• Welsh: ysmygu
preserve or roast by treating with smoke
give off smoke

Adjective

smoke
  1. Of the colour known as smoke.

Translations

of the colour known as smoke

Extensive Definition

For other uses, see Smoke (disambiguation).
Smoke is the collection of airborne solid and liquid particulates and gases emitted when a material undergoes combustion or pyrolysis, together with the quantity of air that is entrained or otherwise mixed into the mass. It is commonly an unwanted by-product of fires (including stoves, candles, oil lamps, and fireplaces), but may also be used for pest control (cf. fumigation), communication (smoke signals), defense (smoke-screen) or smoking (tobacco, marijuana, etc) or inhalation of other drugs. Smoke is sometimes used as a flavouring agent and preservative for various foodstuffs. Smoke is also sometimes a component of internal combustion engine exhaust gas, particularly diesel exhaust.
Smoke inhalation is the primary cause of death in victims of indoor fires. The smoke kills by a combination of thermal damage, poisoning and pulmonary irritation caused by carbon monoxide, hydrogen cyanide and other combustion products.
Smoke particles are an aerosol (or mist) of solid particles and liquid droplets that are close to the ideal range of sizes for Mie scattering of visible light. This effect has been likened to three-dimensional textured privacy glass — a smoke cloud does not obstruct an image, but thoroughly scrambles it.

Chemical composition

The composition of smoke depends on the nature of the burning fuel and the conditions of combustion.
Fires with high availability of oxygen burn at high temperature and with small amount of smoke produced; the particles are mostly composed of ash, or with large temperature differences, of condensed aerosol of water. High temperature also leads to production of nitrogen oxides. Sulfur content yields sulfur dioxide. Carbon and hydrogen are almost completely oxidized to carbon dioxide and water. Fires burning with lack of oxygen produce a significantly wider palette of compounds, many of them toxic. Partial oxidation of carbon produces carbon monoxide, nitrogen-containing materials can yield hydrogen cyanide, ammonia, and nitrogen oxides. Content of halogens such as chlorine (eg. in polyvinyl chloride) or other halogens may lead to production of eg. hydrogen chloride, phosgene, dioxin, and chloromethane, bromomethane and other halocarbons.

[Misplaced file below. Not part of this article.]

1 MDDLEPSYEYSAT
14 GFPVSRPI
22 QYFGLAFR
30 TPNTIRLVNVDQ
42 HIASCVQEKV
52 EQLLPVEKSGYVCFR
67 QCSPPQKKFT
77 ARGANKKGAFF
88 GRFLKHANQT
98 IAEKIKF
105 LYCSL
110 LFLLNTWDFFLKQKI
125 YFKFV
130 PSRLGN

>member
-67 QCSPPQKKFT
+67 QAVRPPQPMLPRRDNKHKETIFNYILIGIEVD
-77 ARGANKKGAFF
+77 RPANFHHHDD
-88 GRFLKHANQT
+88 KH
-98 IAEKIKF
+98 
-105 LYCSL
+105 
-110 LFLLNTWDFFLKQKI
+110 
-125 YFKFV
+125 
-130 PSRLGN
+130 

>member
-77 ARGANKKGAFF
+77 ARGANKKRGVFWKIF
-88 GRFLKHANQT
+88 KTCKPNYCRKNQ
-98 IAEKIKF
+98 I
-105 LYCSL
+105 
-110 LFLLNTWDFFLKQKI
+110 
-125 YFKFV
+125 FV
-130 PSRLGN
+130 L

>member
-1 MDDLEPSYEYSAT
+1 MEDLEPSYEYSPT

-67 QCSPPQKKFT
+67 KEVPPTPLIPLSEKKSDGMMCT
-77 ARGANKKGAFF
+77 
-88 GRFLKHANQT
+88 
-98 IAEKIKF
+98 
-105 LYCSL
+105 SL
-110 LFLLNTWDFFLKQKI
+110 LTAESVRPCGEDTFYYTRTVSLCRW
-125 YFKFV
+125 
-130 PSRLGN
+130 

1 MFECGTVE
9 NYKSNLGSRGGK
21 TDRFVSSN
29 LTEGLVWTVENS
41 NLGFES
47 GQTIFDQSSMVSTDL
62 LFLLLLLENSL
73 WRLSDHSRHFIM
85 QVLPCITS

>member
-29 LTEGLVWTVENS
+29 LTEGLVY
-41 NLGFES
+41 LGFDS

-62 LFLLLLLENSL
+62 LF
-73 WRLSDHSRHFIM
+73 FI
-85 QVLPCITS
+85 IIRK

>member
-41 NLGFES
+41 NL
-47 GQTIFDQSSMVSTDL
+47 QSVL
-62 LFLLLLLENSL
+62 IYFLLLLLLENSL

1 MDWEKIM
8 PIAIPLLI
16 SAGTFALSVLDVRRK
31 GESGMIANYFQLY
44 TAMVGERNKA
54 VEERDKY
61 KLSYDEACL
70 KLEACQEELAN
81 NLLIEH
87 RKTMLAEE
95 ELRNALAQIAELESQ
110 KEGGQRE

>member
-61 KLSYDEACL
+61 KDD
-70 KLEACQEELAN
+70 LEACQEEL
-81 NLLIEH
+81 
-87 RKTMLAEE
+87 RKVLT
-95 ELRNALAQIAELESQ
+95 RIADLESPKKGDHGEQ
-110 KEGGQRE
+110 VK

Pyrolysis of burning material also results in production of a large amount of hydrocarbons, both aliphatic (methane, ethane, ethylene, acetylene) and aromatic (benzene and its derivates, polycyclic aromatic hydrocarbons; eg. benzo[a]pyrene, studied as a carcinogen, or retene), terpenes. Heterocyclic compounds may be also present. Heavier hydrocarbons may condense as tar. Presence of sulfur can lead to formation of eg. hydrogen sulfide, carbonyl sulfide, sulfur dioxide, carbon disulfide, and thiols; especially thiols tend to get adsorbed on surfaces and produce a lingering odor even long after the fire. Partial oxidation of the released hydrocarbons yields in a wide palette of other compounds: aldehydes (eg. formaldehyde, acrolein, and furfural), ketones, alcohols (often aromatic, eg. phenol, guaiacol, syringol, catechol, and cresols), carboxylic acids (formic acid, acetic acid, etc.).
The visible particles in such smokes are most commonly composed of carbon (soot). Other particulates may be composed of drops of condensed tar, or solid particles of ash. The presence of metals in the fuel yields particles of metal oxides. Particles of inorganic salts may also be formed, eg. ammonium sulfate, ammonium nitrate. Many organic compounds, typically the aromatic hydrocarbons, may be also adsorbed on the surface of the solid particles.